Another major change to the vehicle since its days with its original owner was the replacement of its 200Tdi engine with a 300Tdi unit, in order to mate up to Jonathan’s choice of automatic gearbox. Like the engine itself, this is as good as standard, with just a rear-mounted oil-cooler and Facet electric fan on top of its original spec. Gwyn Lewis wide-angle propshafts link the transmission to the axles, then those 38.5-inch Boggers assault the ground on a set of split-rim double beadlockers. Understandably, the height of the tyres means steering lock threatens to become an issue, so the fronts are bolted up via a set of spacers.

Talking of steering, an uprated PAS pump talks to the wheels via a set of Sumo bars which aren’t going to be going banana-shaped for any reason short of a landmine strike. The overall set-up remains standard, however, as do the brakes – unless you count Llama 4x4 braided lines, Milner fiddles and an X-Eng handbrake as non-standard. Which could happen. The front flexis are run down the radius arms along with the breather lines and ARB air hose, while the rears are routed through the cab, naturally enough as they have to go via those fiddle levers. In each case, the brake lines are the same length on either side of the car, so Jonathan only has to carry one spare for each end.

Other good stuff in the cabin, over and above the Qt seats and six-point TRS harnesses, include a custom dash with banks of switches leading to a waterproof fuseboard from Devon 4x4. The whole vehicle was rewired from bumper to bumper using a flame-retardant loom designed for WRC cars, and a pair of Optimas are linked in parallel to a standard 12-volt alternator. The compressor for the ARBs and winch spools, meanwhile, is a Matt Savage Viair unit feeding a small commercial air tank.

Going back to those winches, they date from the time when Saley’s name was just starting to get known in competition circles. Both units are hydraulic, running off a pump that’s driven by a propshaft from the front of the crank, and feature air spooling – high, low and free at the front, and for obvious reasons just low and free at the back. They’re operated from the cab by manual levers on the tranny tunnel, allowing inch-by-inch precision control, or by a traditional wanderlead for the winch man. Backing them up is a Come-Up centre unit with a Goodwinch air spool and Albright solenoids, which runs vertically to a 360-degree fairlead from Devon 4x4. All three units are wound with Goodwinch synthetic rope: there’s 150 feet of 12mm on the front, 90 feet of 9mm on the centre and 100 feet of 11mm on the rear.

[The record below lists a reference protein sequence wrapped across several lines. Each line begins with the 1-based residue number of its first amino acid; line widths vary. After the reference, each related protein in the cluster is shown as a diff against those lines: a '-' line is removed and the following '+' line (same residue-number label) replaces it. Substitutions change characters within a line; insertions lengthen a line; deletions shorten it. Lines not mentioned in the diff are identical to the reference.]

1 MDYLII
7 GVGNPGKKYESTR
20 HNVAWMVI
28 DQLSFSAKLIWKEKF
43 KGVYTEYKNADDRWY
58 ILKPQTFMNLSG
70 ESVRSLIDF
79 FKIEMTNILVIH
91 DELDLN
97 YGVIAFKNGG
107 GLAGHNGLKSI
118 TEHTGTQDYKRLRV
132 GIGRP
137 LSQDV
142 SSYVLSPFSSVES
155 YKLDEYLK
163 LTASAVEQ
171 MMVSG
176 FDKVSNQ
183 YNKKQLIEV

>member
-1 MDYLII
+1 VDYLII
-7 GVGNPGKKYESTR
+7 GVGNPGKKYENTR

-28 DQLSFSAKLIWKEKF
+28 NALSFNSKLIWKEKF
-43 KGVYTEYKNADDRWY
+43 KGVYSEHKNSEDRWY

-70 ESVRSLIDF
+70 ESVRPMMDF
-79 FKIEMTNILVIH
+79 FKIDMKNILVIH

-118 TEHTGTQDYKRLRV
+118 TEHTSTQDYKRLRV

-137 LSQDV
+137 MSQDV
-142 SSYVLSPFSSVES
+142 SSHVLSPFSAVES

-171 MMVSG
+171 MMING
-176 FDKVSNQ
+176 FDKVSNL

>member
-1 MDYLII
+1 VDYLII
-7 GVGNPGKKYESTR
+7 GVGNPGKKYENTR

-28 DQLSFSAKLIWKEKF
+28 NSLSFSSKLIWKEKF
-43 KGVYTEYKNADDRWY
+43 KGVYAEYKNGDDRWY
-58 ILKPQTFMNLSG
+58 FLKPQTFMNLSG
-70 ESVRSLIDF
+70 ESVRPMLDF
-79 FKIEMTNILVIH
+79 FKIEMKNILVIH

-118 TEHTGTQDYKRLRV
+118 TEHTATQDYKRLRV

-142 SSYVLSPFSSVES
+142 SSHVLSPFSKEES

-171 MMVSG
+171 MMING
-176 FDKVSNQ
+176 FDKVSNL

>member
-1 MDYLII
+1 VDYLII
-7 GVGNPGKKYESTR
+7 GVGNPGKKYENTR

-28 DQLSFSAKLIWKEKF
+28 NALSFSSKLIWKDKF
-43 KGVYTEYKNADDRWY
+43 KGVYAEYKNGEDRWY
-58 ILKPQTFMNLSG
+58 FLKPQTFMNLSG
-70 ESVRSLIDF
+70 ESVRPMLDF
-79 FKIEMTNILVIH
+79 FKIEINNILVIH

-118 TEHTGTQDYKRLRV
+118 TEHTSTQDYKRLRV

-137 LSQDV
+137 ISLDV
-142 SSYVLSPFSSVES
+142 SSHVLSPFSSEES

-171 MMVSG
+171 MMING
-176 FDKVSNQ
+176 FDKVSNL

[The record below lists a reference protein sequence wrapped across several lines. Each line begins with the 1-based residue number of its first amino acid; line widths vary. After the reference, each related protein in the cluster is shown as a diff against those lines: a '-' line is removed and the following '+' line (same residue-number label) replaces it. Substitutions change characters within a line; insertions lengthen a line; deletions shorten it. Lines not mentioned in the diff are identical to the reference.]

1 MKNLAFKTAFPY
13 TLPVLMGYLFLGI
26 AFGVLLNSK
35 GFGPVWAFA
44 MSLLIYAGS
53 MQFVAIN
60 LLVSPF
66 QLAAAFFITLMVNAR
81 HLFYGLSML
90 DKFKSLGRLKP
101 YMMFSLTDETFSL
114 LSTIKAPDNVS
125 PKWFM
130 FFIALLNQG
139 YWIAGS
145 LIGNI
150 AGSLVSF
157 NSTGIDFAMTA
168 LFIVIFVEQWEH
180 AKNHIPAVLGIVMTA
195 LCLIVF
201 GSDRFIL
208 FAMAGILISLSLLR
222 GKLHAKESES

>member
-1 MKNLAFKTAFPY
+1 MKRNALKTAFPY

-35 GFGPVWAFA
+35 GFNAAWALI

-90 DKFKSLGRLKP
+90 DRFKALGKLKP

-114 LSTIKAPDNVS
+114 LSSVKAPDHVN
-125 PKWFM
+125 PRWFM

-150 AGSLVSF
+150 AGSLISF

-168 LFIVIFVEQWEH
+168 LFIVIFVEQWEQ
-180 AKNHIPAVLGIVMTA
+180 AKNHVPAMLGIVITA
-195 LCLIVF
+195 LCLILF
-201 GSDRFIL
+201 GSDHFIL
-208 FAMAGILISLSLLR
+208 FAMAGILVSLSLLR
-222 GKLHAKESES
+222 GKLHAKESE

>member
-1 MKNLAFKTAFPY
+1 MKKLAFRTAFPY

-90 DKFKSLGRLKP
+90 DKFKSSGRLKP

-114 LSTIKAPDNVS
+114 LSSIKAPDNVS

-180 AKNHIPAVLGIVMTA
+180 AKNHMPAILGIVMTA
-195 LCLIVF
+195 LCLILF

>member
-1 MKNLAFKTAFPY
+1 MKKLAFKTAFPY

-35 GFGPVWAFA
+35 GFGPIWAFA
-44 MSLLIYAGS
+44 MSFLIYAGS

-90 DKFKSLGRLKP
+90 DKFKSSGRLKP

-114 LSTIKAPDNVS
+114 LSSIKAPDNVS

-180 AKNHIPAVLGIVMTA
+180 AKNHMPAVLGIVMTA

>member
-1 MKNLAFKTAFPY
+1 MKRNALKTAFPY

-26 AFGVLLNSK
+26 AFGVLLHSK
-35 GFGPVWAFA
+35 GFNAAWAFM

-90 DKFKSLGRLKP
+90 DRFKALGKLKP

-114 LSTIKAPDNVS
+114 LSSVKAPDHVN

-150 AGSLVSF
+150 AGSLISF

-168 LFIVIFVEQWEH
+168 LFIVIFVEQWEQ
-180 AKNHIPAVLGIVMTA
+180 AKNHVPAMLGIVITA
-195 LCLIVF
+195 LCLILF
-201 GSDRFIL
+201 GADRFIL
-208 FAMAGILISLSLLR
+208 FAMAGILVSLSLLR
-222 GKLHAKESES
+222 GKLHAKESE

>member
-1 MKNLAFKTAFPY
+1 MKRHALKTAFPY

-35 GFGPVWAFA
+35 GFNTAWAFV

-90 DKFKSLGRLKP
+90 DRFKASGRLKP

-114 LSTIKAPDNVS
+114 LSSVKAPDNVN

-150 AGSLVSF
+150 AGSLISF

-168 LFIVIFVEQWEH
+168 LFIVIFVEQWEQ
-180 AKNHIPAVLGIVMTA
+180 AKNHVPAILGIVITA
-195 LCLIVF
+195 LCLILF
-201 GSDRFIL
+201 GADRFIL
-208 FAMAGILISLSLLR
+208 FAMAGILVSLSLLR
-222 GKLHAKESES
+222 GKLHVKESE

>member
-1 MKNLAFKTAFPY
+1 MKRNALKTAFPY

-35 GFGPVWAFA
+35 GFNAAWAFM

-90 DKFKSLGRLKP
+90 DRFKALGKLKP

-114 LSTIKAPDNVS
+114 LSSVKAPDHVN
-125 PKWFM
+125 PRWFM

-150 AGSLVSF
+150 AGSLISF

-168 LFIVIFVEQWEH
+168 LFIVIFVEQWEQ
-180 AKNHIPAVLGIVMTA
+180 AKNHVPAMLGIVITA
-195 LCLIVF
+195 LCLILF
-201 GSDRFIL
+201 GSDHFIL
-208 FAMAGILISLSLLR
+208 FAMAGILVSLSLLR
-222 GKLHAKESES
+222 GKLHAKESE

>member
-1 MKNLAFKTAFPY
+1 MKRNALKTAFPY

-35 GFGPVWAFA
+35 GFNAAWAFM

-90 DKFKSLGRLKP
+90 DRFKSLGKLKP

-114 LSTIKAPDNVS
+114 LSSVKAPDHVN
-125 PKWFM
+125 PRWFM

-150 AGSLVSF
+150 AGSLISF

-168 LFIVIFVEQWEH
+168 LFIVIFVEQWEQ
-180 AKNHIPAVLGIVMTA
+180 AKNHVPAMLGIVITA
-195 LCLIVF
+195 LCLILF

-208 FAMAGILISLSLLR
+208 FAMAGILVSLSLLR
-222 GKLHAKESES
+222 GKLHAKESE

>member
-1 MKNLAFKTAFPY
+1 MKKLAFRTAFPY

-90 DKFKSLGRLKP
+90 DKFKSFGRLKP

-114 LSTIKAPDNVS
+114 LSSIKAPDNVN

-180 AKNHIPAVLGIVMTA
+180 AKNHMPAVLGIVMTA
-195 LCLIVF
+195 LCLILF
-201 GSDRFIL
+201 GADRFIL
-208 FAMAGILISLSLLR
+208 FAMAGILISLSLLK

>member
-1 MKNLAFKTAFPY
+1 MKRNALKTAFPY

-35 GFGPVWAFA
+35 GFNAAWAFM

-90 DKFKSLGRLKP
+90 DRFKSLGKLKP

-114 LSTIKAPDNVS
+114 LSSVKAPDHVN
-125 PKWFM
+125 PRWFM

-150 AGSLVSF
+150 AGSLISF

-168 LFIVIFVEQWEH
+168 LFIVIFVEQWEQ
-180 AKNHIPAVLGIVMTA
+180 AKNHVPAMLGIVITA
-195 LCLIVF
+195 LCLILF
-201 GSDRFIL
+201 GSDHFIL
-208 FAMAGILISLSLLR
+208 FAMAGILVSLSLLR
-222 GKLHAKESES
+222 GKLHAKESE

We mentioned at the outset that when Jonathan bought the vehicle, it was looking pretty sorry for itself. No great surprise, then, that as well as rebuilding the frame he strove to make it look as well presented as possible when it came to finishing off the bodywork.

You’d be hard pushed not to spot that this is a fine looking vehicle from any distance, but get close to the action and you’ll see just how well presented it is. Once Paul had finished the frame, in the D&G style we mentioned, Jonathan got to work with a bag of Wurth inserts to fit the alloy panels he’d cut out. Rivets are the normal means of fastening you see here, but wanting to be a bit different he went with allen bolts: there are still people today who’d say that this is showing off, but these are the same people who’d still have us all doing RTVs on 7.50s if they had their way, so let’s instead say it’s a case of someone showing the sort of pride in their 4x4 we should all be striving for.

And you couldn’t doubt for a moment, surely, that this is a 4x4 to be proud of. Jonathan might have been buying a pair of top-class winches with a rebuild project attached, but it’s a rebuild project whose potential he could see beneath all the twisted metal.

Seldom will you see a better example of potential being realised, either. Underneath, this is the same Land Rover Glyn Yates built half a decade ago, but with a set of major and minor revisions, a new look and a lot of attention to detail, Jonathan has turned it into something very different and uniquely his own.

Not that it is his own anymore, as we mentioned, because this winter just gone saw him sell it on after deciding to go back to RTV trials and navigating for his brother Chris in comp safaris. Rupert Dunne, who’s bought it, won’t have needed to do as much as Jonathan did to get it the way he wanted. This, you can’t help but feel, is a Land Rover of which we haven’t seen the last.


We asked Jonathan for his views on off-roading, and they were very, very simple. ‘Best tip,’ he says. ‘Don’t go into a bog first that was used 12 months before for the Baskill Challenge. Because you’ll lose.’ Fox Air Shox, ARBs, 38.5-inch Boggers, twin Saleys… and how right he was. A pithier verdict on wise 4x4 use we’re yet to hear.